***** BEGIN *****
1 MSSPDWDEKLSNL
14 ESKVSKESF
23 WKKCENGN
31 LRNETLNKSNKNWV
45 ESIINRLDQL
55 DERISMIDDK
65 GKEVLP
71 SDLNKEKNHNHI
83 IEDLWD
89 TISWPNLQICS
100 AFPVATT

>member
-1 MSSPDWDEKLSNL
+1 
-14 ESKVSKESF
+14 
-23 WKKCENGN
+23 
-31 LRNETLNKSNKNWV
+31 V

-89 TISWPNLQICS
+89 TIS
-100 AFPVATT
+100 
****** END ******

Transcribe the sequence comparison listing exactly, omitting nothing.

1 MSSPDWDEKLSNL
14 ESKVSKESF
23 WKKCENGN
31 LRNETLNKSNKNWV
45 ESIINRLDQL
55 DERISMIDDK
65 GKEVLP
71 SDLNKEKNHNHI
83 IEDLWD
89 TISWPNLQICS
100 AFPVATT

>member
-1 MSSPDWDEKLSNL
+1 
-14 ESKVSKESF
+14 
-23 WKKCENGN
+23 
-31 LRNETLNKSNKNWV
+31 V

-89 TISWPNLQICS
+89 TIS
-100 AFPVATT
+100 